Solution from the High Seas? "Boat tail" may reduce drag

| 1/13/2003

Kenworth Truck Co. and Aero Works, a small company based in Olympia, WA, are working together on a new device for tractor-trailers called a “boat tail,” a large, rounded appendage designed to increase fuel efficiency.

The boat tail, a 5-foot-long inflatable device shaped like half an egg attached to the back of a trailer, is designed to keep the complete length of the truck within U.S. Department of Transportation length restrictions for aerodynamic devices, the company said in a release.

Wayne Simons, engineering manager for Kenworth’s advanced concepts team in Renton, WA, said in a statement that Aero’s design represented a new approach to the idea of boat tails.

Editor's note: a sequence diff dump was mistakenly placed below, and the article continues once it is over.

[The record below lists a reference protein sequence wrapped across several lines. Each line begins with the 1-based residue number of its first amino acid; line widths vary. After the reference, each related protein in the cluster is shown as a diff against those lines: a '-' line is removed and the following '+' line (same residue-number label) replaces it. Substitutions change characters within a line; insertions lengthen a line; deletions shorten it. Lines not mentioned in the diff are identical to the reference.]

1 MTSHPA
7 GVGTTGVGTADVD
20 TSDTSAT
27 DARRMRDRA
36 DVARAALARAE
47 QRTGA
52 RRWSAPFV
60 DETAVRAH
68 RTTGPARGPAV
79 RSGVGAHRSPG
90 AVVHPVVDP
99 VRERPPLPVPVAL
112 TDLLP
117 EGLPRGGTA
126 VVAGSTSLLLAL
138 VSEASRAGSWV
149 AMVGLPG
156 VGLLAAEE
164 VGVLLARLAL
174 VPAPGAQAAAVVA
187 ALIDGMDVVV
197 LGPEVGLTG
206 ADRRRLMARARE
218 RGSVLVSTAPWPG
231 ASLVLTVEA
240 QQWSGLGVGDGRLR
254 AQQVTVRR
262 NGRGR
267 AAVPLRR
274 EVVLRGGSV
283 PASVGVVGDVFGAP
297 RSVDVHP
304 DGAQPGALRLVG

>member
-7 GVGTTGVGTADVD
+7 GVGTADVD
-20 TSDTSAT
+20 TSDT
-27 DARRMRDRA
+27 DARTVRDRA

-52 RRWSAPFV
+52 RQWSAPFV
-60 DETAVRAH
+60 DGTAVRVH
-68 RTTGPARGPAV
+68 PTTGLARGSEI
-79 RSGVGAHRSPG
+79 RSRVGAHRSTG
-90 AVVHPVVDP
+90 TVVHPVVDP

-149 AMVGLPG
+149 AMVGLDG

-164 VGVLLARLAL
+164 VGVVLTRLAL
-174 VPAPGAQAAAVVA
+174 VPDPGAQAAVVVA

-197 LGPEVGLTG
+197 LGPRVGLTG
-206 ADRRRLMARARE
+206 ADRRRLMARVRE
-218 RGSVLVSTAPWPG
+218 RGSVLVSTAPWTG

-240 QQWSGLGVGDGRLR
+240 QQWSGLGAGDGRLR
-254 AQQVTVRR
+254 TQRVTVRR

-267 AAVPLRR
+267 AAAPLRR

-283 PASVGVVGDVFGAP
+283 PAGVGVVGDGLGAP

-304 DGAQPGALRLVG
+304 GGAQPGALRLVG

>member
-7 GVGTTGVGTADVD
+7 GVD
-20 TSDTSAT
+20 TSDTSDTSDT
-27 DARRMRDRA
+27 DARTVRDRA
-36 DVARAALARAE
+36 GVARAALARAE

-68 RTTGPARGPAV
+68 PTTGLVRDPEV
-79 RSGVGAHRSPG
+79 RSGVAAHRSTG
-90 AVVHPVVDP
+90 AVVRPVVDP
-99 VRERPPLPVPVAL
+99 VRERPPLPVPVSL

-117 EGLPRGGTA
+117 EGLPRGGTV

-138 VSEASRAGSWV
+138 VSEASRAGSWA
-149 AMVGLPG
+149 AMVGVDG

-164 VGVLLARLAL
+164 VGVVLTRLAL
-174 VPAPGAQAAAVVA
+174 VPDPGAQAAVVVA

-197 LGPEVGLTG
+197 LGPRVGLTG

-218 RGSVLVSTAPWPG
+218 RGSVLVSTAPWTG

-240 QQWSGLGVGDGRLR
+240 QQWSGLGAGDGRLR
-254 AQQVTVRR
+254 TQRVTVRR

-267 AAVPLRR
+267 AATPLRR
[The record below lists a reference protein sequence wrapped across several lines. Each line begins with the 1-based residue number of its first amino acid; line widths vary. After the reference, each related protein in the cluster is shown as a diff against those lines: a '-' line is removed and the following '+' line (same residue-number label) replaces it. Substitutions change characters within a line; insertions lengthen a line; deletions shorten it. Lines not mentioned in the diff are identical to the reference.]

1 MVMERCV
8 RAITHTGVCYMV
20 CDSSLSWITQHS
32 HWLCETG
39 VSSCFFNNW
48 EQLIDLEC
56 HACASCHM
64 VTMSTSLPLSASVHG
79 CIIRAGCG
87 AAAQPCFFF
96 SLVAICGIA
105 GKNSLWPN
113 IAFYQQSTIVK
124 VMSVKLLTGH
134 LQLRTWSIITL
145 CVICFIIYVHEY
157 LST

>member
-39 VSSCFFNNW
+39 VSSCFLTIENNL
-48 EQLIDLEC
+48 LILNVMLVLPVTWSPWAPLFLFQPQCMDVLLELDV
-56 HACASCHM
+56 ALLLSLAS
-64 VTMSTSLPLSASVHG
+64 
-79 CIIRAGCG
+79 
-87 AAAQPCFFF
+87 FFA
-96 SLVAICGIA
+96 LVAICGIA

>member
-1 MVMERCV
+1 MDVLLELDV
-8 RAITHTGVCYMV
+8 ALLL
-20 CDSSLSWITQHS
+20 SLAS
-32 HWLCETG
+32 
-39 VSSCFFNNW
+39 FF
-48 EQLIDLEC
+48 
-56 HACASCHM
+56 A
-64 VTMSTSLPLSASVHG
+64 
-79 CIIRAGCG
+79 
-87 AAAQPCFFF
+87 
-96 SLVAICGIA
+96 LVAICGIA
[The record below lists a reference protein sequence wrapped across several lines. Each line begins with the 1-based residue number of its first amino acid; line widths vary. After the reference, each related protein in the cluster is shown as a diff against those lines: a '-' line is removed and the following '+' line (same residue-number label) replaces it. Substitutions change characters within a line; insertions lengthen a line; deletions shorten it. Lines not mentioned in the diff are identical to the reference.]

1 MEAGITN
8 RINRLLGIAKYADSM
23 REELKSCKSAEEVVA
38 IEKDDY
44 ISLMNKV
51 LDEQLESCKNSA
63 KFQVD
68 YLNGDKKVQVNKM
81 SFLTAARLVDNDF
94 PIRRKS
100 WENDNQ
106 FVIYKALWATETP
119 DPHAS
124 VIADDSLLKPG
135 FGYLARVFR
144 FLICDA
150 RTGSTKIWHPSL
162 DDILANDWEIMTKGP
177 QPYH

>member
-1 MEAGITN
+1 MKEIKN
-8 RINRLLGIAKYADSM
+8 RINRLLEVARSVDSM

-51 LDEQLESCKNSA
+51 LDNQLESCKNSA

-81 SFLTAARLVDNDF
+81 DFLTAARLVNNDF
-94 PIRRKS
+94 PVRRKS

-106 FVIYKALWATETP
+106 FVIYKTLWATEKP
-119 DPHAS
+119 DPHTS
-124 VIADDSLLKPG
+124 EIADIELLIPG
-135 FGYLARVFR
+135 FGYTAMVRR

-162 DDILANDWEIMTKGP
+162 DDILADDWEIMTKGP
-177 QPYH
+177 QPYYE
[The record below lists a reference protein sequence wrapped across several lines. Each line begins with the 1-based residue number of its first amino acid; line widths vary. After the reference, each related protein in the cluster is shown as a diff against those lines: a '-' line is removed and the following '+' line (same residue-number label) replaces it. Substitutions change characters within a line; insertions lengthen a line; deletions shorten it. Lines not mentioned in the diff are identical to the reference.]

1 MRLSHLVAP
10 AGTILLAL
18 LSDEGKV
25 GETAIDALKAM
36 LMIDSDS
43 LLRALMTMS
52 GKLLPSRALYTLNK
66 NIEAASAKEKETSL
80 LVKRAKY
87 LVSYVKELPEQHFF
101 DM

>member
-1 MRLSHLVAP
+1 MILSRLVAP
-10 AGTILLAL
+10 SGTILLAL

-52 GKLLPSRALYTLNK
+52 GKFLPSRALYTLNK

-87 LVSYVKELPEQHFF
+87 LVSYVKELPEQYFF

“The industry has known about the concept for years, but no one has figured out how to make it work,” he said. “Aero Works might change all that.”

Simons, who specializes in making vehicles more aerodynamic and researching ways to reduce vehicle drag, said the device increases fuel efficiency in trucks by several percent. Aero and Kenworth have tested a model in a wind tunnel and on the road.

Aero Works President Lee Telnack told The Seattle Post Intelligencer that the device is designed to allow truckers’ brake lights to still be visible and to give drivers access to the trailer’s back doors. The boat tail splits in half and closes with clips, he told the paper, and then the halves collapse "like an accordion" against the sides of the truck when the rear trailer doors are opened.